Fewer than half of Democrats and Europeans would want to defend a NATO state attacked by Russia

The Pew Research Centre has just released a monster piece of research on public attitudes to NATO, Ukraine and Russia. 

Fears of Russian expansion have been making daily headlines for more than a year, since the beginning of Moscow’s annexation of eastern Ukraine. But those concerns don’t seem to be translating into support for action to help the countries bordering Russia.

A significant cohort of Americans and a majority of the public in several European countries are firmly against intervening to support a NATO ally in the result that it’s attacked.

Just over half, 56% of Americans agree that the “U.S. should use military force to defend a NATO ally against Russia” if the situation arises. That might not be much comfort to the 9 NATO nations that were formerly Warsaw Pact countries.

But there’s a big political split on the issue — 69% of Republicans support the statement, but just 47% of people identifying as Democrats agreed.

On net, Poland is one of the least confident nations that assistance would come if it was attacked: 49% think it would, and 31% disagree.

In fact, based on some figures they should be even more sceptical.

In Italy, Germany and France, three of the European Union’s four biggest countries, more people think that their country should not come to the defence of a NATO ally than think they should. Spain is pretty evenly divided, while Poland and the UK are more supportive.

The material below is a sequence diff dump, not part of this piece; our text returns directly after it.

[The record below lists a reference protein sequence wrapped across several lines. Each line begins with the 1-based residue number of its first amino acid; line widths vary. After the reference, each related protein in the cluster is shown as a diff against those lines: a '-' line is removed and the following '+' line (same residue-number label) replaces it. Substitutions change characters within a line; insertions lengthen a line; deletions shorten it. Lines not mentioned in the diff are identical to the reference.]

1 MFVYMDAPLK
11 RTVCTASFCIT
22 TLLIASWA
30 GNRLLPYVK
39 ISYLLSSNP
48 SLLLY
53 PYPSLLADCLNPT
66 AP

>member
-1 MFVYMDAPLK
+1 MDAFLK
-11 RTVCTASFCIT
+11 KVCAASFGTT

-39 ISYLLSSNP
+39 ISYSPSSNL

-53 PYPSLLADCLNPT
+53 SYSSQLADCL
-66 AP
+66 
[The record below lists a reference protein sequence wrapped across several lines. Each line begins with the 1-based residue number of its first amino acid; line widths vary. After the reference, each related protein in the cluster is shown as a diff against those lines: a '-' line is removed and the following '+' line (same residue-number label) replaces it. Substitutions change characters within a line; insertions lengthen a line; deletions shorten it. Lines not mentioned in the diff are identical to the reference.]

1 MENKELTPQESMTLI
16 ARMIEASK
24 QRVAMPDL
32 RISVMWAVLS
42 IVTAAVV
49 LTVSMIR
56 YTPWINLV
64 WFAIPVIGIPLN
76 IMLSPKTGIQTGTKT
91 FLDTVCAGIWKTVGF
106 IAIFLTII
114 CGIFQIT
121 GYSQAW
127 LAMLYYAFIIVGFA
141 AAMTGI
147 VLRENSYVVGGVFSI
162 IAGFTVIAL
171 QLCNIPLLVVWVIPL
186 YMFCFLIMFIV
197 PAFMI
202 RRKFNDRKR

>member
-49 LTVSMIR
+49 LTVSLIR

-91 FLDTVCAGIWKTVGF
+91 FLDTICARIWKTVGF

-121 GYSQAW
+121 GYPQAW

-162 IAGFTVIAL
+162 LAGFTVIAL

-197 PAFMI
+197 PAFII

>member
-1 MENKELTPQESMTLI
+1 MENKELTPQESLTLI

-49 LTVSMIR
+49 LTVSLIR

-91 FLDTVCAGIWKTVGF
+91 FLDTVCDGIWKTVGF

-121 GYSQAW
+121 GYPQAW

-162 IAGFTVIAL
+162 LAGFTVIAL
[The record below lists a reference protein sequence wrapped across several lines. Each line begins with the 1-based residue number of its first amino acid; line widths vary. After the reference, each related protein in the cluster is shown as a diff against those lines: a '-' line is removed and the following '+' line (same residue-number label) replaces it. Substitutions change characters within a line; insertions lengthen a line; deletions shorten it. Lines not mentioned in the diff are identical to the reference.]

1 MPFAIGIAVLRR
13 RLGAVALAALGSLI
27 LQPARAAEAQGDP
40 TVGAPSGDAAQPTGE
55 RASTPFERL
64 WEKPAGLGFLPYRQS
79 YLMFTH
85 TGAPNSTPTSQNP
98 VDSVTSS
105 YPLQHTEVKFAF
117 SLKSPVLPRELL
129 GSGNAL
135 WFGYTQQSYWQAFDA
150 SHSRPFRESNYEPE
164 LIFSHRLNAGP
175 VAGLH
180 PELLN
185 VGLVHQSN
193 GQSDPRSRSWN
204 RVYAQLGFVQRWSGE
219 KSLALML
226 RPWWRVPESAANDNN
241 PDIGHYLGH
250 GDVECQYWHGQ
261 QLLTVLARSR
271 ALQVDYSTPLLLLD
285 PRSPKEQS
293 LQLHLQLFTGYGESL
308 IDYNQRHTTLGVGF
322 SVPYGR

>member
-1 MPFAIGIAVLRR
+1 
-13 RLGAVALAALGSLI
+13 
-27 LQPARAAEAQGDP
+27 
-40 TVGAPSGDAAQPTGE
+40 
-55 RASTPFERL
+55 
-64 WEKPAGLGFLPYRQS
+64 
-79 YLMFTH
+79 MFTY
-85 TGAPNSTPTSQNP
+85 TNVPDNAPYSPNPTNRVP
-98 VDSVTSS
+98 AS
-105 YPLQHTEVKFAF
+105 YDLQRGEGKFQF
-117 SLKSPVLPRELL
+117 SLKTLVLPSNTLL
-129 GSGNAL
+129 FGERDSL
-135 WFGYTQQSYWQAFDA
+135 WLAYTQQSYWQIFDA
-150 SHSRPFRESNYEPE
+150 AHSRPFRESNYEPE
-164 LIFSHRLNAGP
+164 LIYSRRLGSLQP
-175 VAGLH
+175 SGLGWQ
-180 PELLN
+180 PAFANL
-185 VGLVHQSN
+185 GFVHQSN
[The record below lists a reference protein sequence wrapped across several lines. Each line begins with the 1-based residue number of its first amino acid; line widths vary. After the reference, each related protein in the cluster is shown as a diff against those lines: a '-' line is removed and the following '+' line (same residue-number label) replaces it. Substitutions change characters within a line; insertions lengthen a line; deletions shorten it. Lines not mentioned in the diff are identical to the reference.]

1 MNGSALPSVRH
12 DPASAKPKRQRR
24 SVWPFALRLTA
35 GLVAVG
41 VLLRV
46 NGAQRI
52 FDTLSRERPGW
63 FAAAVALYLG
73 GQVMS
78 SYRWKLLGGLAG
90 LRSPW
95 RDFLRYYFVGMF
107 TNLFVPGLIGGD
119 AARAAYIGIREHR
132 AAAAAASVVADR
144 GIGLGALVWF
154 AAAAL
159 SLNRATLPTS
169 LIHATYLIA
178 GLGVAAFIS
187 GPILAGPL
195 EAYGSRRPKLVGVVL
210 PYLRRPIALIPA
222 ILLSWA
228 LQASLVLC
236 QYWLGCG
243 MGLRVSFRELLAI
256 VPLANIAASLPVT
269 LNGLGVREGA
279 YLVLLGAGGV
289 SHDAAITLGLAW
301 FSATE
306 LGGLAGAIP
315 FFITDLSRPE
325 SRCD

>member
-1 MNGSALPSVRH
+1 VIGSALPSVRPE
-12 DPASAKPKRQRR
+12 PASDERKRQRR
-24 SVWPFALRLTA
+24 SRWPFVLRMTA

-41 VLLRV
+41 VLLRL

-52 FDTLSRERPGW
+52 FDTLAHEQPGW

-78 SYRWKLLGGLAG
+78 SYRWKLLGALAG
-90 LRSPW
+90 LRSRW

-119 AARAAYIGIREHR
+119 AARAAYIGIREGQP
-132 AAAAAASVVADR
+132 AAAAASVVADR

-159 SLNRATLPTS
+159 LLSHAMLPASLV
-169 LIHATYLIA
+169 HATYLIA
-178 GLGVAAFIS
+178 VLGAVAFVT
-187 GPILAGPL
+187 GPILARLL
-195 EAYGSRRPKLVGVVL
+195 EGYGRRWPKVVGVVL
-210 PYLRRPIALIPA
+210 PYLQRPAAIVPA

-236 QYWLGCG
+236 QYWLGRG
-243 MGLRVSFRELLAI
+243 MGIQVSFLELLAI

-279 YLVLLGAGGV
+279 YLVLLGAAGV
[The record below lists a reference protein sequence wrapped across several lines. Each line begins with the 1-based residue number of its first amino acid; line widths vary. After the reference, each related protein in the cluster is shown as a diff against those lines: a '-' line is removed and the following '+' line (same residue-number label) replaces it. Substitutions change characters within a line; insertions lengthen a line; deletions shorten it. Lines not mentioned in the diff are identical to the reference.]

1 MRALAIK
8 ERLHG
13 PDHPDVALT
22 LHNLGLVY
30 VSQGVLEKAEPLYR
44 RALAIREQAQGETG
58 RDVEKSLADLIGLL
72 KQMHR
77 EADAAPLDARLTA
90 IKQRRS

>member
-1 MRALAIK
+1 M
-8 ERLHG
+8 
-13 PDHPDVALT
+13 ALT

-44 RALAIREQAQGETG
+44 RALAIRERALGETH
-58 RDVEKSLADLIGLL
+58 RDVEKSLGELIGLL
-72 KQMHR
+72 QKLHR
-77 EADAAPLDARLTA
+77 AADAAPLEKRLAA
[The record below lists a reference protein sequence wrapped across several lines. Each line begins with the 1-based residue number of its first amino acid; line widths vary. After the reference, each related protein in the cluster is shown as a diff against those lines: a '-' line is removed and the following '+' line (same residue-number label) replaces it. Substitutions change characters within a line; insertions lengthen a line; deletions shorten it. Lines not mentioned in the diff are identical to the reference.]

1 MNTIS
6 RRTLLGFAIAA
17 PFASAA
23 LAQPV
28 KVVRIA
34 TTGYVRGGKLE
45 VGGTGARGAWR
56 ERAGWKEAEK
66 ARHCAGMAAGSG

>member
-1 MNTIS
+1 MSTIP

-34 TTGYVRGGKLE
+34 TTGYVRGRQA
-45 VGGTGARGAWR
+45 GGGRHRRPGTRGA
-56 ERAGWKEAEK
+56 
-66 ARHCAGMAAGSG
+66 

When weighted for their populations, that suggests 52% of Europeans would be against military support in the event of a Russian attack.

Germany is particularly lukewarm about doing anything to support the Ukrainian government. Nearly a third think sanctions against Russia should be relaxed, and less than a fifth think NATO should send arms to Ukraine. However, Germans seem marginally more supportive of sending economic aid to Kiev than Americans are.

Here’s how Pew sums up the attitudes:

NATO publics support economic aid, but do not favour arming Ukraine. Most people in the eight NATO countries surveyed (a median of 70%) are happy to see Western countries send economic aid to Ukraine. Many also support Ukraine joining NATO and, in half the EU countries surveyed, favour Ukraine joining the European Union. But people in these NATO countries made it clear that they did not support sending arms to Ukraine — a median of just 41% supported doing so. 

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